CINCINNATI -- One of the most immediate changes the Sept. 11 attacks brought to American life was a nationwide tightening of airport security. Before, the classic romantic comedy trope of following your true love to the tarmac for a dramatic declaration was imminently possible -- non-travelers could accompany friends, family members and loved ones right up to the gate to see them off.
"I remember being able to go up to the gate (at CVG) to greet my dad coming back from a business trip," Anjali Alm-Basu, who was accompanying her mother as she prepared for a flight to Sweden, said Monday.
On Sept. 5, nearly 16 years after those attacks, Pittsburgh International Airport will once again open its shops, restaurants and gates to non-flyers. This time, however, they need a special pass verified by a valid ID and a check against the No Fly List -- and they're not exempt from the security checks that their traveling counterparts need to pass.
Pittsburgh airport officials said they hoped the program would allow passengers and non-passengers to enjoy airport experiences together.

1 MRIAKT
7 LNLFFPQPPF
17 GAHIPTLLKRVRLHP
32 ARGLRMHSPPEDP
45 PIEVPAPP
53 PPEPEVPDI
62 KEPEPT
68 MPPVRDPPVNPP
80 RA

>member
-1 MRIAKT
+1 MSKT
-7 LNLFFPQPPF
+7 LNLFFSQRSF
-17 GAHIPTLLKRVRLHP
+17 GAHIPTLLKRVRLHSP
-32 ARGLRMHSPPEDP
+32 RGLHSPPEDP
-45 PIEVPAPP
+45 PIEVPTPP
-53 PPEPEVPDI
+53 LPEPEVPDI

"Since I started here, people have been asking about being able to escort loved ones to the gate or being able to shop and dine at the airport," Allegheny County Airport Authority CEO Christina Cassotis said in a statement. "We have worked closely with the TSA on this program."
Don Franklin, a Cincinnati resident on his way to Denver, said he worried the addition of friends and family members to already-lengthy security lines would make the experience of flying even more of a waiting game.
"An airport is place where people come in, go out," he said. "I just think if you had people coming in to shop and browse around, I think it would make the lines a lot longer."
Lew Wade, who was visiting Cincinnati from California, didn't think that reasoning was enough of a downside.
"What's a line? My goodness. We live this day in lines," he said. "Look at Starbucks!"
Officials at Cincinnati Northern-Kentucky International Airport did not respond to a request for comment about whether they would consider a similar program, but Pia Alm-Basu, Anjali's mother, said she would appreciate it.
"If there are not any major security concerns, I don't see why not," she said.